in spite of / despite / although

In spite of, despite and although are all used to show a contrast but there are differences in the structures used with them.

In spite of / despite

After in spite of and despite we use a noun or a pronoun.

  • We enjoyed our camping holiday in spite of the rain.
  • Despite the pain in his leg he completed the marathon.
  • Despite having all the necessary qualifications, they didn’t offer me the job.

Remember that the gerund (‘-ing’ form) is the ‘noun’ form of a verb.

The only difference between in spite of and despite is the ‘of’.

  • Despite of the bad weather, there was a large crowd at the match.

Although

After although we use a subject and a verb.

  • We enjoyed our camping holiday although it rained every day.
  • Although he worked very hard, he didn’t manage to pass the exam.
  • The holiday was great although the hotel wasn’t very nice.

We can use in spite of and despite with a subject and verb if we include the expression ‘the fact that’.

  • In spite of the fact that he worked very hard, he didn’t manage to pass the exam.
  • Despite the fact that he worked very hard, he didn’t manage to pass the exam.

Even though

Even though is a slightly stronger form of although.

  • We decided to buy the house even though we didn’t really have enough money.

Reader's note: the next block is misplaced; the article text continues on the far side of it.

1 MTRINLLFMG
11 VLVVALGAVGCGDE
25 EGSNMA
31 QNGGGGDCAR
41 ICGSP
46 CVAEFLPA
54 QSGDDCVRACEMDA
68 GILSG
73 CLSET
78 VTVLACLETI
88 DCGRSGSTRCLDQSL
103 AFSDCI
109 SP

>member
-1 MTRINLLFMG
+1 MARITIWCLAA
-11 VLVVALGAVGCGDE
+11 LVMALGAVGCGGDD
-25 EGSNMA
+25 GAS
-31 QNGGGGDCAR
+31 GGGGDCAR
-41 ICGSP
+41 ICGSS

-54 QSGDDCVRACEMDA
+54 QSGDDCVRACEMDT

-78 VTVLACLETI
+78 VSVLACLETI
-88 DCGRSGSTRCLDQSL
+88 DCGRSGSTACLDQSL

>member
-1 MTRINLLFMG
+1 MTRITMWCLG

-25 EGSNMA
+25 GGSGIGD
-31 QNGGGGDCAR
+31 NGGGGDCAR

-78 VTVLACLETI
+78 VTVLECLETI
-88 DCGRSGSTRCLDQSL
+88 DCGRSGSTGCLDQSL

• You keep making that stupid noise even though I’ve asked you to stop three times.

Like although, even though is followed by a subject and a verb.

 

Exercise

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SALAM.

Sir
is there any rules regarding correct preposition use?

kingly guide me please !!!!!

Verb "DRAG " belongs to regular verb or irregular.

regards
#SA

Hello ALSYED,

'Drag' is regular, but doubles the consonant in the past:

drag - dragged - dragged

Best wishes,

Peter

The LearnEnglish Team

Hi!

I need your help. I read a sentence: Despite enjoying working with her peers

Which v-ing functions as the noun?

Hello jojo1708,

I'm not an expert at syntax or parsing sentences – that's not really our purpose here at LearnEnglish – but I'd say that both 'enjoying' and 'working' are verbal nouns. But if I had to choose one, I'd say 'working', as the object of 'enjoying'.

I hope this helps.

Best regards,
Kirk
The LearnEnglish Team

Which one is right? Please explain.
Government's duty
OR
Duty of government

Hello Arvind Kumar Singh,

Both are correct, and have the same meaning. The second is perhaps more formal and more likely in formal writing.

Best wishes,

Peter

The LearnEnglish Team

Hello dear Peter,
I'm so sorry I didn't know this point that I must just ask about the materials on the page,however, my previous question was about the materials (Although) mentioned on this page but I didn't get help !

anyway, thanks a lot for your valuable team work here, I've learnt a lot from you and your friends.

best regards,

Mohsen

Hello everyone,

" Bored with the grown-up conversation, little Amy fell asleep under the kitchen table."
could you please help me with finding the complete subject and the complete predicate in this sentence.

Best wishes
Mohsen

Hello Mohsen.k77,

I'm afraid we don't help with questions such as this from homework or other similar tasks. Our focus is on helping users with the material on the site and with some questions about language, but not doing these kinds of tasks.

Best wishes,

Peter

The LearnEnglish Team

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